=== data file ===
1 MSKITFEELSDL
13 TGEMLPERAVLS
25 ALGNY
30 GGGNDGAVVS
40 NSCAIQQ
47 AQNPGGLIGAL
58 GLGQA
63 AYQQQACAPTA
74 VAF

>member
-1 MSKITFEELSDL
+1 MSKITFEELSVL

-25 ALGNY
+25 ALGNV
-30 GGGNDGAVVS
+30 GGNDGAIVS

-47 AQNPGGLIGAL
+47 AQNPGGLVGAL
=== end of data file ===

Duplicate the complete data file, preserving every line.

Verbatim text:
1 MSKITFEELSDL
13 TGEMLPERAVLS
25 ALGNY
30 GGGNDGAVVS
40 NSCAIQQ
47 AQNPGGLIGAL
58 GLGQA
63 AYQQQACAPTA
74 VAF

>member
-1 MSKITFEELSDL
+1 MSKITFEELSVL

-25 ALGNY
+25 ALGNV
-30 GGGNDGAVVS
+30 GGNDGAIVS

-47 AQNPGGLIGAL
+47 AQNPGGLVGAL